The Oakland Post

Years & Years offers an ethereal experience with “Palo Santo”

courtesy of independent.co.uk

courtesy of independent.co.uk

Jessica Leydet, Social Media Editor

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British electro-pop group Years & Years released their sophomore album, “Palo Santo,” on July 6, 2018. This album along with their previous album, “Communion,” are thematically transcendent. In other words, it is like a religious experience for your ears. The new album really focuses on spiritual cleansing—so get ready for this musical therapy session.

“If You’re Over Me” is a song about how toxic it is to rekindle an old flame. The lyrics, “You tell everyone our love went cold/Going ’round, spreading the word, it’s over/If that’s how you feel then you should go/Don’t come around saying, ‘I still want you’” are a great example of why you should just leave former flames in the past. The tune describes an emotionally draining ex-with-benefits situation. The song’s catchy chorus alone getting stuck in your head serves as the perfect reminder why you should cut all ties.

The title-track, “Palo Santo,” is one of my favorites on the album. “Palo Santo” translates from Spanish as “Holy Wood” which is essentially just what indigenous Inca culture perceived it to be. The wood originates from a holy tree in South America and is used for spiritual cleansing. The song is intensely sultry. It is like experiencing secondhand someone’s attempt to not succumb to their darkest desire. With the lyrics so deep, the rhythm is pleasantly light.

The songs “Sanctify” and “Howl” are rumored to be about lead singer Olly Alexander’s coming out experience and his past of falling for guys who were still struggling with their sexuality. “Sanctify” has suggestive lyrics that truly embody Alexander’s confidence and strength in who he is: “You don’t have to be straight with me/I see what’s underneath your mask.” The song “Howl” paints the picture of when he was young, timid and in search of his voice: “So help me God/Where am I now?/I cut my hair/I shot them down/Can you hear, can you hear, can you hear me howl?”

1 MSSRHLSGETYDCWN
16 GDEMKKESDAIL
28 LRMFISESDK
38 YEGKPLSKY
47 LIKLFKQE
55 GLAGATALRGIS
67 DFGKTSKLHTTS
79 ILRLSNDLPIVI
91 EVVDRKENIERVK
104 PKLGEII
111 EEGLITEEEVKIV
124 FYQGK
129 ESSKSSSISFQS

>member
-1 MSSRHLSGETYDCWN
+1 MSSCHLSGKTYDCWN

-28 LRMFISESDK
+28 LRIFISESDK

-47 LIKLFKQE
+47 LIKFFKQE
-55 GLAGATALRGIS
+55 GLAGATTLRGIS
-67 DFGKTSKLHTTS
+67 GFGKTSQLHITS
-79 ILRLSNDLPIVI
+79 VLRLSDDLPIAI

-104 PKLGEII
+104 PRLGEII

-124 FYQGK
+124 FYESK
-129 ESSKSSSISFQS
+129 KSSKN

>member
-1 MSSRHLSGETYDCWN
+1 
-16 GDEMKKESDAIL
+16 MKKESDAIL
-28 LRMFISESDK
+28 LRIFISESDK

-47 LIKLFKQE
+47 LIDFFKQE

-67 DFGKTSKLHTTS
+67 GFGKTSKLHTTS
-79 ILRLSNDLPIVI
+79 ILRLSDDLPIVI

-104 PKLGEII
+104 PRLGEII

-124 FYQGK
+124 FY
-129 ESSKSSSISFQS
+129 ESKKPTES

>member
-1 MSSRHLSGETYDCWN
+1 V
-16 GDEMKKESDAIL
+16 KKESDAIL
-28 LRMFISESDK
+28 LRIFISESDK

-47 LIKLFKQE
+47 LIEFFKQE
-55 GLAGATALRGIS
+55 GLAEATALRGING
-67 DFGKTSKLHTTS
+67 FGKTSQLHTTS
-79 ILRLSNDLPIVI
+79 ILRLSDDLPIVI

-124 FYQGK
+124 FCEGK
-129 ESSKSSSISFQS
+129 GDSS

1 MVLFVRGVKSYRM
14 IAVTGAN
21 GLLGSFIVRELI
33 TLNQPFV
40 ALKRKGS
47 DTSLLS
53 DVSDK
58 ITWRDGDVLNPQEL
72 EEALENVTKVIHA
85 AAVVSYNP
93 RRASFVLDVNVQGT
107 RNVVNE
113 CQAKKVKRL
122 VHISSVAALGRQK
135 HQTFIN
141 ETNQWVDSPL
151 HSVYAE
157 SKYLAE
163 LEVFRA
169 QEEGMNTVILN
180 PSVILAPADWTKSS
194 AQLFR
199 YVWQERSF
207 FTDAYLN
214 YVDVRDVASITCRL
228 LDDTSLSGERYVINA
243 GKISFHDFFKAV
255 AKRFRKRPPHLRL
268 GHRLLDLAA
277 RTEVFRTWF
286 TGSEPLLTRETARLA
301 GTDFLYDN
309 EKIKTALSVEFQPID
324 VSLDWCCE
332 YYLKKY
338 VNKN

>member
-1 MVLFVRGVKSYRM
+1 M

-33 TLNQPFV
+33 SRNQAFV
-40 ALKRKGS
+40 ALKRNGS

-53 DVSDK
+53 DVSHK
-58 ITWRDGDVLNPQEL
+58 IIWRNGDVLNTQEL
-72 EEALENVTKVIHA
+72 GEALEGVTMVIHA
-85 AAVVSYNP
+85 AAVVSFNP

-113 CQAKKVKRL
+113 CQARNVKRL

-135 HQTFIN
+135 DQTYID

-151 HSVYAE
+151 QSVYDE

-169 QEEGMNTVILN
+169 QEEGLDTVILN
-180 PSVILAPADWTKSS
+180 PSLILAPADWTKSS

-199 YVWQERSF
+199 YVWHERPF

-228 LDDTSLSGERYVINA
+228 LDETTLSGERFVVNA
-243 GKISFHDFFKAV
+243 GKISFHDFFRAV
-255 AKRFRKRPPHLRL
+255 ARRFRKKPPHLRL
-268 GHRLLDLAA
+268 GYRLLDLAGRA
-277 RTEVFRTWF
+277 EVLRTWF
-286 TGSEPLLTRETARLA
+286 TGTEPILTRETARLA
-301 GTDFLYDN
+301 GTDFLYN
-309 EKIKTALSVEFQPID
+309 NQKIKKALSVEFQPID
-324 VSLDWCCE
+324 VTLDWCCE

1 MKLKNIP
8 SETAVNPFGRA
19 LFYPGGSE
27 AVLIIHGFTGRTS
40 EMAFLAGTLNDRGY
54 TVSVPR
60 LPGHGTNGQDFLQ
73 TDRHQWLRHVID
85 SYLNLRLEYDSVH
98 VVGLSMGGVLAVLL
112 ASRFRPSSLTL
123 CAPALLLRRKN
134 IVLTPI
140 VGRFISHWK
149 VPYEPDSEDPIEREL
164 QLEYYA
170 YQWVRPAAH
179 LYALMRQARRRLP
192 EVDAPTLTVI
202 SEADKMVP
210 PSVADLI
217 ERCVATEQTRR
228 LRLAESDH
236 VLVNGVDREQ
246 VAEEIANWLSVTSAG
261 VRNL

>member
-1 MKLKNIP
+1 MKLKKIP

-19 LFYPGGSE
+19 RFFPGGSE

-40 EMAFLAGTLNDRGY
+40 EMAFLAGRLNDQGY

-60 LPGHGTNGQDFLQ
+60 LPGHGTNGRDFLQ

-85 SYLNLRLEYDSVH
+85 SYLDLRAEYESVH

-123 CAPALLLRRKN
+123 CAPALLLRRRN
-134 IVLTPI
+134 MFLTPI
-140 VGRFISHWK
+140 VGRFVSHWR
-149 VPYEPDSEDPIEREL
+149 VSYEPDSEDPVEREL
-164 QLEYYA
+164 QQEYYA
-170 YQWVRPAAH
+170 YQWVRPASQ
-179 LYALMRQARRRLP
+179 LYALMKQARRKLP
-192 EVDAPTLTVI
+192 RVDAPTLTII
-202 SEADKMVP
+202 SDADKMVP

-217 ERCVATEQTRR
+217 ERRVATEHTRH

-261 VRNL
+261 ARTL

“Here” is really heartfelt and—I won’t lie—it will definitely have you crying in the club. The vocals are comparable to an open wound; you can feel the pain in his voice, and the lyrics are just as raw. The lines, “Oh baby, you’re so independent/You’re on the drug of a Gemini cusp/Turn it up louder, spit on that cut” are perfectly uninhibited.

I love what Years & Years are contributing to the pop genre. I typically don’t go for pop music unless it’s something that is eccentric or unmatched. I found myself lost in the ethereal atmosphere that this album was able to conjure with great lyrical imagery and Alexander’s soft vocals.

Rating: 5/5 stars

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